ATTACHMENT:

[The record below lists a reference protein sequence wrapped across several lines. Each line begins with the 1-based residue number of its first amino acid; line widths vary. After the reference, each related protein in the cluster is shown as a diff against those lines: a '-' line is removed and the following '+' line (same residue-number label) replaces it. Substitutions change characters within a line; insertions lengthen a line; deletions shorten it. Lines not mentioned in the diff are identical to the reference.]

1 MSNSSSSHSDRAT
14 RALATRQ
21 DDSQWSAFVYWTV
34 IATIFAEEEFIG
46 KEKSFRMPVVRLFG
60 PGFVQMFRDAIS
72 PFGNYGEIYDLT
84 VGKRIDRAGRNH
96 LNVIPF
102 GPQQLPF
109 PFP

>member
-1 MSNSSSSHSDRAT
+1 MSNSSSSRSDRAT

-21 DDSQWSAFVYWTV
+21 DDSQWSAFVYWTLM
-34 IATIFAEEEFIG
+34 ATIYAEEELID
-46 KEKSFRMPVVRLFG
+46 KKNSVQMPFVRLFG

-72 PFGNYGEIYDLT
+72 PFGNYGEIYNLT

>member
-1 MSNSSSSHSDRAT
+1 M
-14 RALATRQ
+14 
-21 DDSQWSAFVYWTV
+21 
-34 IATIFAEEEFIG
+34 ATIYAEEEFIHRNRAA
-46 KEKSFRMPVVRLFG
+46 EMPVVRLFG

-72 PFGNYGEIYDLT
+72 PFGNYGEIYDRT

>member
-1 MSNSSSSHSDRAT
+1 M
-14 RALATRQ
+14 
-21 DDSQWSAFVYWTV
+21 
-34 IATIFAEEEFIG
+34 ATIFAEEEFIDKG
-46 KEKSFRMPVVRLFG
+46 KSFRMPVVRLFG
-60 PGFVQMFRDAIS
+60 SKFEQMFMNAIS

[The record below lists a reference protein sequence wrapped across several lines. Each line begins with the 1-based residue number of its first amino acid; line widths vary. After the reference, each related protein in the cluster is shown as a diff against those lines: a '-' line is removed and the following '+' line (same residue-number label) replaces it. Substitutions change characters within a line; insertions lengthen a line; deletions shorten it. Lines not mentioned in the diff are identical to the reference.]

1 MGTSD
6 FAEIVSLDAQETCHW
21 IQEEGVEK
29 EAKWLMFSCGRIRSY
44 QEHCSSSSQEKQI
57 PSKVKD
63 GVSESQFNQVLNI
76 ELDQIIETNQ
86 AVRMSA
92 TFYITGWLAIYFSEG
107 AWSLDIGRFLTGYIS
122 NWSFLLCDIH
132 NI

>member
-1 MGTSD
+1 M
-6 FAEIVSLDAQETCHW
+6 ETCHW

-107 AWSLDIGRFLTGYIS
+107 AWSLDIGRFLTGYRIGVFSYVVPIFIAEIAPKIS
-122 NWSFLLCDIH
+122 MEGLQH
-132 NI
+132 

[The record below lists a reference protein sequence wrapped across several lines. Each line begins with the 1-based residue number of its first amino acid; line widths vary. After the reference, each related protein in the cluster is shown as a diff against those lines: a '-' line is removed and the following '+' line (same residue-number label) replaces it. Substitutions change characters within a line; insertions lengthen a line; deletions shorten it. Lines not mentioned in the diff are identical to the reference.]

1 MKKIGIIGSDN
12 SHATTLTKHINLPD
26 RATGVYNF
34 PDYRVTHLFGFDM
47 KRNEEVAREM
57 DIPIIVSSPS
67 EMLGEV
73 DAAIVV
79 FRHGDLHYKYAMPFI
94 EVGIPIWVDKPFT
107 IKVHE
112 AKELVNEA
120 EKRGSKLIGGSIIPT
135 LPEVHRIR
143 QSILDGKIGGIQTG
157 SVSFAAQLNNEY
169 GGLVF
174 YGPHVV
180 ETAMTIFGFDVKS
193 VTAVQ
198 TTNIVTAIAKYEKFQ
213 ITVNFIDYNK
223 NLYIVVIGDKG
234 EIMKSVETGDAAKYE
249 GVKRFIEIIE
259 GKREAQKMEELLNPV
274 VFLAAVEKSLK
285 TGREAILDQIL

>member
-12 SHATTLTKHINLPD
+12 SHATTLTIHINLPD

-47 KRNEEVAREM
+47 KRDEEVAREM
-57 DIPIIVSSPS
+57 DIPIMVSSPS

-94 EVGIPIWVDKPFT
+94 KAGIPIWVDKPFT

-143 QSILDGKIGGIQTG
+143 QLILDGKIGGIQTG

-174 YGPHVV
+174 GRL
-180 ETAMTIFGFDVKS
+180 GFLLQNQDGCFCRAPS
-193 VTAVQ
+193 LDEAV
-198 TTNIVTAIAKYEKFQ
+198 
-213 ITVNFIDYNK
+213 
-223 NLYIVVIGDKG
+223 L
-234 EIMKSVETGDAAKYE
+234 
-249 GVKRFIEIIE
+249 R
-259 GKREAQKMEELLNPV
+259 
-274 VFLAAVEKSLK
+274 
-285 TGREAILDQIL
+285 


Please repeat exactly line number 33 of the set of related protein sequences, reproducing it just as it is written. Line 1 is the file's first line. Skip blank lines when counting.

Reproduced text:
-46 KEKSFRMPVVRLFG